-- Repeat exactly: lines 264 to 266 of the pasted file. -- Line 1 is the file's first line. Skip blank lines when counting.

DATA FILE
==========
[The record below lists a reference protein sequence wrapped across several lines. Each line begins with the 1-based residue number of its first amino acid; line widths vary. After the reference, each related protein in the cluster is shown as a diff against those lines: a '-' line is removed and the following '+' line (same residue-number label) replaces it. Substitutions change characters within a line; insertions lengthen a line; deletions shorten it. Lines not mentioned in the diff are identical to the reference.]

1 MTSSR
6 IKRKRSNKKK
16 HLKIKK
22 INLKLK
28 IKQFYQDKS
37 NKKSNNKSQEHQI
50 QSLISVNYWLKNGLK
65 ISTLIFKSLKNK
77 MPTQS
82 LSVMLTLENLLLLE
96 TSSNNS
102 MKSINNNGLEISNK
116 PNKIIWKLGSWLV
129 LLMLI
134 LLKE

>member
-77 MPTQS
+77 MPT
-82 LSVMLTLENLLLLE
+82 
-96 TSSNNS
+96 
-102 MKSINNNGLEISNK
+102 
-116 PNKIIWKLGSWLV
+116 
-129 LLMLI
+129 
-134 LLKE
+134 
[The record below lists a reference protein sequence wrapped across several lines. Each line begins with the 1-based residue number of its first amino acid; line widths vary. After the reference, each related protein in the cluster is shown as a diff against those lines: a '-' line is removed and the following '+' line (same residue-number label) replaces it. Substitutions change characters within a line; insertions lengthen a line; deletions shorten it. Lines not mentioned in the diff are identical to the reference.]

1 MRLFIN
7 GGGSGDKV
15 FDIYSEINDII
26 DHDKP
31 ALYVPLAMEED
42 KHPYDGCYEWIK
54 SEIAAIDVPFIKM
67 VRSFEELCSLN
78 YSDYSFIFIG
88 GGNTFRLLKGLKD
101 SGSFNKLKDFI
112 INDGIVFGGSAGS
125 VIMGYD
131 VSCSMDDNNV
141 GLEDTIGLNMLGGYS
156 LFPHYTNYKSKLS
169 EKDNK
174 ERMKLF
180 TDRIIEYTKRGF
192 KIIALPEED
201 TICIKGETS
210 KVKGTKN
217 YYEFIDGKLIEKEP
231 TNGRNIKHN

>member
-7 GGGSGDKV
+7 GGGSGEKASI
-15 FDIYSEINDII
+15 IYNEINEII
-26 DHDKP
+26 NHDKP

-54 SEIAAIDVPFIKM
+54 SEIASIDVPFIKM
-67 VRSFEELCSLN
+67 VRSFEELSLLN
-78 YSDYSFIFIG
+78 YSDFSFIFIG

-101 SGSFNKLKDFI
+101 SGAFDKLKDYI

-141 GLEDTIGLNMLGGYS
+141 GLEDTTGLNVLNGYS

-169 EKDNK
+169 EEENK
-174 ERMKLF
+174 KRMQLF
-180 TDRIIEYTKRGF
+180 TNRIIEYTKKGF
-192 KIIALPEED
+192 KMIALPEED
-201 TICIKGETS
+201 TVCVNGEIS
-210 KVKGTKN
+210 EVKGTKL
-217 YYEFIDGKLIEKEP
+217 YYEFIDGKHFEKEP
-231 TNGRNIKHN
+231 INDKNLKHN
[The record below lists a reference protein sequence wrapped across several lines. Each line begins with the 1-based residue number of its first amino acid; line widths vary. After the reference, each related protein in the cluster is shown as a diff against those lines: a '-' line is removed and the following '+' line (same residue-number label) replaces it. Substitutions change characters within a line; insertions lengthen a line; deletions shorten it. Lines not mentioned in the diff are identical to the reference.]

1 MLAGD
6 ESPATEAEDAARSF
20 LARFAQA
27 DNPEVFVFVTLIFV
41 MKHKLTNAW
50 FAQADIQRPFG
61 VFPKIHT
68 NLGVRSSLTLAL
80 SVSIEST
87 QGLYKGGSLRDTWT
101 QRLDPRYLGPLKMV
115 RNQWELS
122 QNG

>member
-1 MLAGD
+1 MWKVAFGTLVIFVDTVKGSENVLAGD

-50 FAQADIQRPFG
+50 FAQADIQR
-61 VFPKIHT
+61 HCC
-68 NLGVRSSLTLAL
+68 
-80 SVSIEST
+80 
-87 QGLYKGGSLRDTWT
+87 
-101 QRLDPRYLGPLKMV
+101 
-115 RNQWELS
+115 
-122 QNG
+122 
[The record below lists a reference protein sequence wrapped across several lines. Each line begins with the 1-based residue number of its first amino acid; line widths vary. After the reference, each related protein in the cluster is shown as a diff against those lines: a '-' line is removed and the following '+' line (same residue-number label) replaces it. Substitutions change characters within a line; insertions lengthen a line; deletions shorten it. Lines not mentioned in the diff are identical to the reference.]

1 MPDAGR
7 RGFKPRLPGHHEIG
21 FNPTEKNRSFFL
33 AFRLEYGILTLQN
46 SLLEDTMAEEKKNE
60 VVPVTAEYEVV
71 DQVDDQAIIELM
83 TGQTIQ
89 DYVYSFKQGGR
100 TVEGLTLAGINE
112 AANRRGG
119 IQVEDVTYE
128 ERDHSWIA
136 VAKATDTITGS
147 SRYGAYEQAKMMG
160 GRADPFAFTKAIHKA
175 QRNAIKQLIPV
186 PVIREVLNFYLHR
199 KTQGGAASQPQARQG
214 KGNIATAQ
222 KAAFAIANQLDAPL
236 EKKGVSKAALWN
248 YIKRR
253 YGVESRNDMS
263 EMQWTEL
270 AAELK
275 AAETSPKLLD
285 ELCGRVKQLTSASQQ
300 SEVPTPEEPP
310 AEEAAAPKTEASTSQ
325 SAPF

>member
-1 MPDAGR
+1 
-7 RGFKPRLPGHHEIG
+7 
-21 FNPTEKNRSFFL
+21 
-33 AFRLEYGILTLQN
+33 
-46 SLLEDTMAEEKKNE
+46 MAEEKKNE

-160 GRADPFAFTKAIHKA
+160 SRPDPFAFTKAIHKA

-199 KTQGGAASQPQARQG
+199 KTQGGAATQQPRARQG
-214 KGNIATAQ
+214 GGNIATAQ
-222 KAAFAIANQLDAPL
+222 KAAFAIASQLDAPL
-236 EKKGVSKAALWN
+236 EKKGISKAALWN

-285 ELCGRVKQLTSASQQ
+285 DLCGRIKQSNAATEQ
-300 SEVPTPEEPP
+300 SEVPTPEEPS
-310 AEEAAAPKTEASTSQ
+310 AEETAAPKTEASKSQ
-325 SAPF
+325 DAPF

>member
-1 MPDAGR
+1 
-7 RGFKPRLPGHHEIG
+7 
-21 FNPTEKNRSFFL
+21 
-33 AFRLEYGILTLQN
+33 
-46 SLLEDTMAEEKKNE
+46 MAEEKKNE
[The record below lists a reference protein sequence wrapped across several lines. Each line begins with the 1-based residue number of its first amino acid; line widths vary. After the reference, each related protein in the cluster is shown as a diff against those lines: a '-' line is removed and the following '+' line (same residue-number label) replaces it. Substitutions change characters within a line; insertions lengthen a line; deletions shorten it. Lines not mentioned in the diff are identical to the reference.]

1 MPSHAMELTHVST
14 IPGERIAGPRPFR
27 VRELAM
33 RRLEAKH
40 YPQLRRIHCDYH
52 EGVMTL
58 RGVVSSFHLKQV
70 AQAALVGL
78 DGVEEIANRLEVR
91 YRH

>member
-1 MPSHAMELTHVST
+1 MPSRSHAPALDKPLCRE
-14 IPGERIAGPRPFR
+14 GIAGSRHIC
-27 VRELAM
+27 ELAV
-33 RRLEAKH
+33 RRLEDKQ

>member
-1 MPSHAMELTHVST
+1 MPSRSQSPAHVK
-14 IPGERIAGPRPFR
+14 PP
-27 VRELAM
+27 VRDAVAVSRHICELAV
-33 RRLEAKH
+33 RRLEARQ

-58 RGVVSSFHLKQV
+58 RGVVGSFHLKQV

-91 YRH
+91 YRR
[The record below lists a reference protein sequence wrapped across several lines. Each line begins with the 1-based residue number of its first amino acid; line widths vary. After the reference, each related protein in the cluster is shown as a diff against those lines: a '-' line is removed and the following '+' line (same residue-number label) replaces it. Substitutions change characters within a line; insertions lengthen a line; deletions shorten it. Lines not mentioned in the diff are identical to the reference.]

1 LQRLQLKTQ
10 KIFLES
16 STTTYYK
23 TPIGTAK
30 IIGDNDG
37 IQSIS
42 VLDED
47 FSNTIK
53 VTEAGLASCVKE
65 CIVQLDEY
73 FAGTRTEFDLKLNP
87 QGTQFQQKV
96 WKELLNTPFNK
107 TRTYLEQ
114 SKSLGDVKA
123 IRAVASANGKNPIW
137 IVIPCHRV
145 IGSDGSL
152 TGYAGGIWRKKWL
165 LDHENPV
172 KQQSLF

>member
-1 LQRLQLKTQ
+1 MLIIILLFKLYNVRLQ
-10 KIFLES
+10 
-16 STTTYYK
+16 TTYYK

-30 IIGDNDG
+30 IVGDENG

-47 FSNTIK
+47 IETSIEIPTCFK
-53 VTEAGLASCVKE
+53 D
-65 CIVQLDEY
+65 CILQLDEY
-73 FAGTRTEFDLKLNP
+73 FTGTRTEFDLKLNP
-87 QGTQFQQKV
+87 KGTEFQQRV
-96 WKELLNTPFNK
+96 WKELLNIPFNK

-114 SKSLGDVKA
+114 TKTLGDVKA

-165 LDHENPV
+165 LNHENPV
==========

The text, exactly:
+65 CILQLDEY
-73 FAGTRTEFDLKLNP
+73 FTGTRTEFDLKLNP